By Jeff Labrecque
September 24, 2012 at 08:16 PM EDT
Mary Cybulski

Two weeks ago, NBCUniversal CEO Steve Burke said that the studio would like another Bourne movie, following the well-received summer sideboot starring Jeremy Renner as fugitive agent Aaron Cross. Some reporters automatically assumed that meant a sequel was already in the works, but though that might prove inevitable, it is not yet official, according to sources close to the franchise. In fact, the future of Bourne is almost as up in the air as it was when Matt Damon decided not to return as the titular secret agent.

When original Bourne screenwriter Tony Gilroy agreed to direct a new chapter of the franchise minus Jason Bourne, he didn’t envision a one-and-done spaceholder until Damon felt up to the task again. The last scene of Legacy doesn’t just leave the door open for another Aaron Cross adventure; it practically pulls you through it. [SPOILER ALERT!] Cross and Rachel Weisz’ doctor are alive, enjoying a short respite on a Filipino fishing boat. But the bad guys — especially Edward Norton — are still at large, and sure to be hot on their trail.

Legacy has performed admirably at the box office — $110.4 million — but not as well as the three Damon movies, and not even close to The Bourne Ultimatum, the trilogy capper that grossed $227.5 million in 2007. Renner is contractually on board for a follow-up, while Damon has maintained it’s not a matter of if, but when he returns. “If [Legacy] doesn’t work, we can just ignore it and pretend it didn’t happen, and that’d be fine,” he said before the film’s August release. “But I expect that it will work and only help us if we did another one, which I’d love to do.”

No one expected Legacy to rival the original films at the box office. Damon won audiences over with the original 2002 film, becoming a legitimate action star. Despite Renner’s two Oscar nominations and his supporting roles in two other massive franchises — Mission: Impossible and The Avengers — he isn’t a brand that has yet opened a big movie. Even with Universal paying Renner a fraction of what Damon earned, Legacy was an expensive movie — estimates point to a $125 million production, not counting marketing — and the total global take is just over $200 million (though it’s just beginning its run in some foreign markets.) That’s not especially ideal math for a studio blockbuster, though it likely keeps the lights on. The question facing Universal right now is: Does Renner’s Cross get another solo adventure, or does Damon’s Bourne re-enter the fray to goose the box office?

By any objective standard, Gilroy/Renner deserve another sequel. The movie performed well, critics were kind, and they managed the tight-rope act of transplanting a new high-octane engine under the hood of classic muscle car, so to speak. It’s almost as good as new… Yet, there’s Damon waiting on the sideline, not only an unspoken character in Gilroy’s film, but a looming presence in the minds of fans.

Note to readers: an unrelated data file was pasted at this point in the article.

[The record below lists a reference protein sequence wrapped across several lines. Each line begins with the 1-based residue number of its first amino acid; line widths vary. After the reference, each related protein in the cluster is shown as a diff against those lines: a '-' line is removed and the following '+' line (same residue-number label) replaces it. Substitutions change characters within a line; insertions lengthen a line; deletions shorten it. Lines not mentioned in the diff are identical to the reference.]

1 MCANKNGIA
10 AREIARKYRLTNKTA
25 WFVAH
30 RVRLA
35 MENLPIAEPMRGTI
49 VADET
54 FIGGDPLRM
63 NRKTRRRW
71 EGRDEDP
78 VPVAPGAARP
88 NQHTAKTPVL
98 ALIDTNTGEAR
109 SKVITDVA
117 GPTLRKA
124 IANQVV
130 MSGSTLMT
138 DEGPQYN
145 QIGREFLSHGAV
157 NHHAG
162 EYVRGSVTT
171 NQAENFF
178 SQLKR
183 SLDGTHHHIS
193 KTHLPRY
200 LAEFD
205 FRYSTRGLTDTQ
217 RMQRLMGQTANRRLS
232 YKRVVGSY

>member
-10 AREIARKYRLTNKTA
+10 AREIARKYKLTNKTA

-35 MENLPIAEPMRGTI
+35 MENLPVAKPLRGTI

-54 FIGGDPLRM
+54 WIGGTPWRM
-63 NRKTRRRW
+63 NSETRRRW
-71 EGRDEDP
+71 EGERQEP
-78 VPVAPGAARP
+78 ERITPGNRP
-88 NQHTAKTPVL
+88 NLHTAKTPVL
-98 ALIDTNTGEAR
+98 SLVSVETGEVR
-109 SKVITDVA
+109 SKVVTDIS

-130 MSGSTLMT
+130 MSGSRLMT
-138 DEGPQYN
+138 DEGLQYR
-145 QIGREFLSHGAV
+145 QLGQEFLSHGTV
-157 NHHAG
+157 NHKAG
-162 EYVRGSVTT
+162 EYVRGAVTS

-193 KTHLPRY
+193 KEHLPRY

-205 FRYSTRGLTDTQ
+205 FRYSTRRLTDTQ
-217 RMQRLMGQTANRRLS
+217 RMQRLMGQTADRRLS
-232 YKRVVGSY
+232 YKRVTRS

Bourne producer Frank Marshall has said, “My dream is that in the next one we see Matt and Jeremy team up,” but weaving the two threads might not be as simple as it sounds. Creatively, it might be a piece of cake. The genius of Legacy is that Cross’s adventures occur parallel to the events of Ultimatum. Bourne disappeared after his showdown in New York, but he’s alive and likely just in hiding. Surely, the same government baddies who want Cross dead also have a contract out on the agent who caused this mess in the first place, and it’s just a matter of time before they pick up a ping revealing his whereabouts.

A Bourne/Cross collision sounds spectacular, but there remain some knots to sort out… like who would direct? Damon made it very clear that his interest in Bourne is linked to director Paul Greengrass’s involvement, but Gilroy is now calling the shots. Greengrass and Gilroy butted heads during Supremacy and Ultimatum — and Damon didn’t help matters when he told GQ that Gilroy’s Ultimatum script was “unreadable.” (Damon publicly apologized, but Gilroy said last month that he and Damon haven’t spoken in years.)

So somebody is going to have to bend to realize Bourne V: Jason Lives. Either Damon has to mend fences with Gilroy and agree to work with him instead of Greengrass, or Gilroy has to step aside and take a lesser role while his rival takes the keys. Both scenarios seem unlikely without some pressure from Universal, who ultimately will make the decision.

Gilroy has said that there’s no script yet for the next movie, and according to a source close to the franchise, no one’s been hired. Fortunately, I work on such speculative matters for free: Bourne V should be another Gilroy/Renner joint, a globe-trotting adventure that picks off where Legacy left off. Cross and Norton’s Col. Byer warrant another face-to-face showdown, especially after that hyper-intense “We are the sin-eaters” flashback. But perhaps Cross survives at the end only with the help of some hidden hand, someone who shares his motives and has been watching from the shadows. Maybe we see Damon’s Bourne in the final moments of Bourne V, or maybe we only find out about his helpful actions in Bourne VI, when the pair team up to crack the deeper conspiracy behind the conspiracy behind the first conspiracy.

Where do you see the Bourne franchise heading? Did Renner and Gilroy deliver the goods?

Read more:

‘Bourne Legacy’: The Last Big Thing of the Summer

‘Bourne Legacy’ trailer

Is Jeremy Renner the new Matt Damon?

What is ‘Bourne Legacy’ without Matt Damon?

  • Movie
  • PG-13
  • 125 minutes
  • Tony Gilroy
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